Children and Issues
Particularly as children get older, some subjects arise that need to be tackled properly and confidently in order to avoid trouble later. These things are addressed in schools, but not always in ways that are comfortable for the individual child or which answer all his or her questions. It’s up to the parent, really, to do a full job with these topics. Here are some tips on how to go about it.
1. Discuss money and how it works.
Strangely enough, apart from in the subject of Business Studies, and perhaps peripherally in Maths, money as a subject is rarely addressed directly in schools. And yet it can dominate a person’s life. Competence in dealing with it marks a kind of borderline between childhood and adulthood. But the advice is ‘Keep it simple’. One teacher’s attempt to talk about chequebooks and how they operate lost a whole class in minutes, partly because the subject can be full of its own hard-to-grasp terminology and partly because the teenagers involved lacked any kind of familiarity with what was being talked about. Start with coins and how they are used, then bridge over onto how much money it takes to purchase certain basics in life (toys, food, shelter, a car and so forth). Don’t expect the child to master complex economics or suddenly express a desire to be an entrepreneur, but make sure that basics are covered before someone else comes along and makes the whole topic really confusing.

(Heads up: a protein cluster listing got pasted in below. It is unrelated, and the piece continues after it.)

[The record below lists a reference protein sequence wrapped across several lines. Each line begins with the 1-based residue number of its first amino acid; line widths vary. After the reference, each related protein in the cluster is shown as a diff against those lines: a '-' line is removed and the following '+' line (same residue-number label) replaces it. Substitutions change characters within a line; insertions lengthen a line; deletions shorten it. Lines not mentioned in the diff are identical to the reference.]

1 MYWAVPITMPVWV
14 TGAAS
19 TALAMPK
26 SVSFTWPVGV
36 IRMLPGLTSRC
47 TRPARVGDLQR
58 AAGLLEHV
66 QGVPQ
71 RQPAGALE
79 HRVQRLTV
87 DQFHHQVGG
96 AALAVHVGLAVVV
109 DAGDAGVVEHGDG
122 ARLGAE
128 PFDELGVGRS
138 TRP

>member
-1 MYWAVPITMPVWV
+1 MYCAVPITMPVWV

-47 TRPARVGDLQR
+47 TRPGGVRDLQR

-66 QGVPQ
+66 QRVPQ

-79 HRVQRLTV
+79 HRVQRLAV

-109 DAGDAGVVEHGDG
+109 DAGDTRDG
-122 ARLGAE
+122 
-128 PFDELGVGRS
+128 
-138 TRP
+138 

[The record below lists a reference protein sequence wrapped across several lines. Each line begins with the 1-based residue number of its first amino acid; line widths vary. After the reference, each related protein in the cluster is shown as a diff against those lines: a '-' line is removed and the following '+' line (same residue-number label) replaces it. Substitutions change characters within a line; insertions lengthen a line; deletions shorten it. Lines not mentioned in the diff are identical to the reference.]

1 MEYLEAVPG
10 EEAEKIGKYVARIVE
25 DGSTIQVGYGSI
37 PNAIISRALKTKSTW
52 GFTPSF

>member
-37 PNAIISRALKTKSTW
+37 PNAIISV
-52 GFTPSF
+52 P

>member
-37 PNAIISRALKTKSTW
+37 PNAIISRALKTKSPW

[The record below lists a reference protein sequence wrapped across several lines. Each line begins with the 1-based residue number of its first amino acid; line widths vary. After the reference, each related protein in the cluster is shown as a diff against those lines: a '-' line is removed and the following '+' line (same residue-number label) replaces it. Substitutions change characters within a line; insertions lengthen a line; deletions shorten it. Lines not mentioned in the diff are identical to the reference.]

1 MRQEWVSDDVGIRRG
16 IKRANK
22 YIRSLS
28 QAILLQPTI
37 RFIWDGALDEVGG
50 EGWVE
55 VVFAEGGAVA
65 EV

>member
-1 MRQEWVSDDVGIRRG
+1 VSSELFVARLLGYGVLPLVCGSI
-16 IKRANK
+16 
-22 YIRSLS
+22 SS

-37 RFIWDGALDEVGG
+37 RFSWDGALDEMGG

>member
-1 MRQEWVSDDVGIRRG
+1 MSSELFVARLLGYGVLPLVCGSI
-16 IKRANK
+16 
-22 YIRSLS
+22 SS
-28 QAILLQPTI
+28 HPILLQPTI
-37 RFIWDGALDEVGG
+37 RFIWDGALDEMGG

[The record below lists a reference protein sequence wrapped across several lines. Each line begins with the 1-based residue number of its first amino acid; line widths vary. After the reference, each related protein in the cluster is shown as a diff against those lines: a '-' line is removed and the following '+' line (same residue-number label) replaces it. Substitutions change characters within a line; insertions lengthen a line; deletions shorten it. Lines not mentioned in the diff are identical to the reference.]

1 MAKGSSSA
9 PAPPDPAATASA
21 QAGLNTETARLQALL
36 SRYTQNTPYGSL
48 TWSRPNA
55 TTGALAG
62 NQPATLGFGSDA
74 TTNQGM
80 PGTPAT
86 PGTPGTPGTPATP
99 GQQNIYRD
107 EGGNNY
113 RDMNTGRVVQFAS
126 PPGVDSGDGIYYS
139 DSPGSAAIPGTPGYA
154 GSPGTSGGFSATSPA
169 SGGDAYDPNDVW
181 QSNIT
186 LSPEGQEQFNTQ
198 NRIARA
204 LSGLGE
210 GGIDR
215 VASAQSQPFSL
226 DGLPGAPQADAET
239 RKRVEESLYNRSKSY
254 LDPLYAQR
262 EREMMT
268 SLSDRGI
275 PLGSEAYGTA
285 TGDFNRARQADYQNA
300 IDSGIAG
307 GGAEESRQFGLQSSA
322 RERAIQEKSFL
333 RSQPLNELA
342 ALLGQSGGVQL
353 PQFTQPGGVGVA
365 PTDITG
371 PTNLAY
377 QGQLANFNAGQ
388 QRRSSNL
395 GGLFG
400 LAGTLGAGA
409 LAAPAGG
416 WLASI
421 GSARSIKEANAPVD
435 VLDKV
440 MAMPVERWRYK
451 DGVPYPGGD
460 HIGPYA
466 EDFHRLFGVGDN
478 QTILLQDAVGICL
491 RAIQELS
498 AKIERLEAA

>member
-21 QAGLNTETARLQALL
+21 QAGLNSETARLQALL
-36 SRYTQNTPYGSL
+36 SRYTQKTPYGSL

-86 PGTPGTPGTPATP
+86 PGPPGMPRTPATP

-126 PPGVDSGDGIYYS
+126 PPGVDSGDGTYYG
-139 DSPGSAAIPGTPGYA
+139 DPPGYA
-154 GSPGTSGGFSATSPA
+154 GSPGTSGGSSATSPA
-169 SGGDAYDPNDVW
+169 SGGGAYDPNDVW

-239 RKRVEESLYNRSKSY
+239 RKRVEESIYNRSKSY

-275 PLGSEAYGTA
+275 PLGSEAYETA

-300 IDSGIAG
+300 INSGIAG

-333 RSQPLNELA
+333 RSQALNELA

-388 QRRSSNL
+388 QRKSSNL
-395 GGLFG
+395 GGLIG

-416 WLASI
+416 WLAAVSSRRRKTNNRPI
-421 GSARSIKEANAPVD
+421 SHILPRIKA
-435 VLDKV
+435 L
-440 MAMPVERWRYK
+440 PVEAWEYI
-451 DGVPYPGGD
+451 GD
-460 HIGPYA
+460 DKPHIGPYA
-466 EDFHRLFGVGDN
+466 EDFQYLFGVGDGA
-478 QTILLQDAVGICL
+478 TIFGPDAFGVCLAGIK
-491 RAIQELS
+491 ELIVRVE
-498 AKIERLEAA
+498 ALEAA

2. Get work experience organised if appropriate.
Most children spend a lot of time at school. By the time they get to puberty, many are ‘chomping at the bit’ to get out into the ‘real world’ and experience it. Legally in the UK, children must stay in some form of formal education until they are 18 years of age, so leaving school earlier than that isn’t a realistic option. But you can organise work experience. Contact your child’s school and discuss the options. The school may already have a programme in operation, or, if not, might be open to ideas. If not, you can sort something out yourself for after school. Spending part of the week doing a useful job can be a good bridge into the workaday world and for some children it can prevent a kind of school ‘cabin fever’.
3. Include children in important family decisions.
If there is some major change occurring in the family -ranging from a trauma to moving house or even emigrating- make sure that you consult children, especially teenagers. That doesn’t mean that you are always going to get a sensible answer or the answer you want -and as the adult on the scene it is always going to be up to you to make the final decisions - but the mere fact that you are asking for input engages the child’s or the teenager’s better side and shows t